So to conclude, why is scientific pantheism’s ethical paradigm better?
Something like 99.9% of the species in earth’s history have gone extinct. Undoubtedly, life for the organisms in those species continued as it “always” has, until it didn’t. In terms of the laws of physics and the complex nature of chemical reactions, any living system has to be doing a lot of things right just to be alive at all. But nature can be a stern task master, and the extinction rate informs us that it is often the case that an organism (or the members of an entire species) only need to miss the requirements of survival by a tiny margin, and the game is over. From a scientific pantheist’s perspective, utilitarianism (including Harris’s utilitarianism) is close to correct in articulating the “good”, but it still misses the mark. And if utilitarianism were to be fully embraced by our species (even though utilitarianism may be a better ethical system then most that have preceded it), then by placing the value of well-being higher than the value of survival it will still likely lead to our extinction. And, further, since an explicit or implicit utilitarian ethos has powered much of the values of modern civilization, and since human civilization is changing or “advancing” at an alarming exponential rate, that extinction (or at least the premature death of billions) is likely coming sooner, rather than later. So, in Harris’s Utilitarian ethos can be summed up as “maximize the well-being of conscious creatures”, how shall we sum up the scientific pantheism ethos?
Thus: Learn to love reality enough such that we choose to act in accord with nature, to creatively avoid the dissolution of the metabolic process that moves through us, as far into the future that we can reasonably influence (the hopeful vision is that eventually this even means billions of years). And, pragmatically, this currently generally means play positive sum games in our interrelations with fellow humans and nature as a whole. Or, perhaps more poetically: practice sustainable grace. . .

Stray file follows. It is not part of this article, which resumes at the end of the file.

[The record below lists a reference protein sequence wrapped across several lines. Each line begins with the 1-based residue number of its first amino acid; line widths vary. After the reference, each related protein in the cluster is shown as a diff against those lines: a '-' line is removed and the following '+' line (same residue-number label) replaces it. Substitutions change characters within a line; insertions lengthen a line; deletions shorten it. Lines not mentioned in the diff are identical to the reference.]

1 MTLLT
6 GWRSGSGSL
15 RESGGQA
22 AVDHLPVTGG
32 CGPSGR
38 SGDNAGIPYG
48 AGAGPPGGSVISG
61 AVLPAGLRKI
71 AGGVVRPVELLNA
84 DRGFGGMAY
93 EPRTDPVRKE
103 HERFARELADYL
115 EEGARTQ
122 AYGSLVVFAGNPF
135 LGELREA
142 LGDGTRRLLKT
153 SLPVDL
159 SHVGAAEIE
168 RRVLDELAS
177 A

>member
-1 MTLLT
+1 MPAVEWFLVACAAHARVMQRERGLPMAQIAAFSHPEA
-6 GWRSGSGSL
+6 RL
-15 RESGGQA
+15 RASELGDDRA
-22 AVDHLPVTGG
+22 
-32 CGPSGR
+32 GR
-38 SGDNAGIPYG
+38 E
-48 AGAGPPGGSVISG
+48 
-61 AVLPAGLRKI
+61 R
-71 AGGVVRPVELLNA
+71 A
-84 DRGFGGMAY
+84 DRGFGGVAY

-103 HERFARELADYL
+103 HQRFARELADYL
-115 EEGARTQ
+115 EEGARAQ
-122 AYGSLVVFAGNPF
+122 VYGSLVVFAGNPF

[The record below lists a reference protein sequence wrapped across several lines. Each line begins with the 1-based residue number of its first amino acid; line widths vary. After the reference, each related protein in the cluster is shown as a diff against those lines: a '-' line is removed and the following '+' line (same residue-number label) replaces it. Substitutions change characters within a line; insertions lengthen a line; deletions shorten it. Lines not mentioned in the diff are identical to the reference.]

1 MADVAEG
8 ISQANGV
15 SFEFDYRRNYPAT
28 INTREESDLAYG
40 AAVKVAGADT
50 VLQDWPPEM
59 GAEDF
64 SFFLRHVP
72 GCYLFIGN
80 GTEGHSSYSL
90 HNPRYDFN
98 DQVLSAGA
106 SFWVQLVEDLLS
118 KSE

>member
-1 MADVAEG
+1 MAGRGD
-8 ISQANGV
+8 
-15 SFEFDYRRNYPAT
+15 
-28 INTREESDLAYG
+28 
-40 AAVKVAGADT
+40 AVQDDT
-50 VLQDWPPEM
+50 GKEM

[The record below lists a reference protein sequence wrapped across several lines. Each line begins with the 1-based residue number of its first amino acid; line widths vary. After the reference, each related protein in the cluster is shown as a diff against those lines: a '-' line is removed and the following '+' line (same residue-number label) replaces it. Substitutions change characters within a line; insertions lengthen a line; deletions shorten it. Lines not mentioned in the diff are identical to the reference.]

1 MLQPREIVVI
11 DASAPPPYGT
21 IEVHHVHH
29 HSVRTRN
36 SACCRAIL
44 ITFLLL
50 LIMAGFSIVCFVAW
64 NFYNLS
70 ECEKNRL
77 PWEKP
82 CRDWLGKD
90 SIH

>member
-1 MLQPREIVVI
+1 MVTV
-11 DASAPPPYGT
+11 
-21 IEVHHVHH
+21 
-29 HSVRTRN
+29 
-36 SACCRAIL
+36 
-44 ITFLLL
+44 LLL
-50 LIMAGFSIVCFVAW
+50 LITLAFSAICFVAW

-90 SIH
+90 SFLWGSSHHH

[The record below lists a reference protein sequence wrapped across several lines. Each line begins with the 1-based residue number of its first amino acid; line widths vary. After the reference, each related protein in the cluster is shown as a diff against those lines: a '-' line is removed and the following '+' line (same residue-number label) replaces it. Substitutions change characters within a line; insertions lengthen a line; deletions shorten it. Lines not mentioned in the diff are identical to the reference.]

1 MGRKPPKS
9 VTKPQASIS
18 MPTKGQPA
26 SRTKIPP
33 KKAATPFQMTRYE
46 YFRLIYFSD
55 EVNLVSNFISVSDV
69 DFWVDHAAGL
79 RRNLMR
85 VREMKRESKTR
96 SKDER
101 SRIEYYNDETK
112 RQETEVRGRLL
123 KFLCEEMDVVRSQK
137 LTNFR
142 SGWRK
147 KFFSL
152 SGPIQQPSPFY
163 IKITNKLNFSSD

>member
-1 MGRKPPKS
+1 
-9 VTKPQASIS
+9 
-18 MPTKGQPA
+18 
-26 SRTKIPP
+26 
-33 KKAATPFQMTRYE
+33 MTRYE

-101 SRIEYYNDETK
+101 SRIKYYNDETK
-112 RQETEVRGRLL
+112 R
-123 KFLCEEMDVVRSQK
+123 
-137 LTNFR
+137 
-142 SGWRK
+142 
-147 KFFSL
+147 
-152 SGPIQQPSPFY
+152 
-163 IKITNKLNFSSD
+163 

Problems with Harris’s Utilitarian Ethic & Scientific Pantheism’s Solutions:

(Scroll down, or simply click on the link, for the numbered comment below in order to go to the respective essay in which you have interest.)

1. In the natural world, “The well-being of conscious creatures” is logically and empirically subservient to survival, not vice-versa. (Link)

2. Utilitarianism is prevalent now, due to its being a historical artifact, rather than it simply being the most reasonable non-supernatural basis for a meta-ethos. (Link)

3. “Survival” may be mostly about niche maintenance, rather than natural selection. (Link)

4. For Harris, precisely when and why in biological history does consciousness disconnect, as an artifact of selection for survival, such that its “well-being” becomes hierarchically a superior moral value, above survival? (Link)

5. The crux of the biscuit: the core reason Harris’s utilitarianism, or any utilitarianism, isn’t up to snuff as a meta-ethos, is that ultimately it is too dis-functionally solipsistic and egotistical. (Link)

6. Harris’s incoherent jump: from valuing scientific objective truth, to valuing “the well-being of conscious beings”. (Link)

7. Harris’s Utilitarianism can’t utilize Unity, with a capital U, from monotheistic religion (where God is the unifying concept) or modern materialistic science (with it’s universal laws of physics). (Link)

Which leads us, curiously, to:

8. Is/Ought “Resolved” (Link)

9. Harris’s bootstrapping of the utilitarian value of well-being is a linear un-modern-scientific Aristotelian deductive process.  (Link)

10. The scientific pantheist’s position on the well-being and prevention of suffering of non-human conscious creatures: (Link)

11.  Isn’t biological survival an inherently selfish concept, and won’t a mandate to reproduce exacerbate overpopulation? (Link)

12. Aren’t Utilitarians concerned about existential threats anyway? (Link)

13. AI (Artificial Intelligence) and Scientific Pantheism (Link)

14. Harris’s ethos is an exacerbation, instead of alleviation, of the separation of consciousness from reality that Einstein (and religious sages) spoke of. (Link)

15. But do humans naturally care about reality as a whole more than the well-being of conscious creatures? And if that is what we should, regardless, do how do we make it happen? (Link)

16. God – Pantheism, Theism, and Atheism (Link)

17. Faith (Link)

18. What is Life? (link)

19. On Selfishness (Link)



A meta-ethos based on scientific pantheism would be more coherent, more in accord with the hierarchy of the hard sciences, more in accord with the epistemological methods of science, more unified, more spiritually nourishing, less solipsistic, and much more likely to lead to a sustainable human civilization, than Harris’s utilitarianism.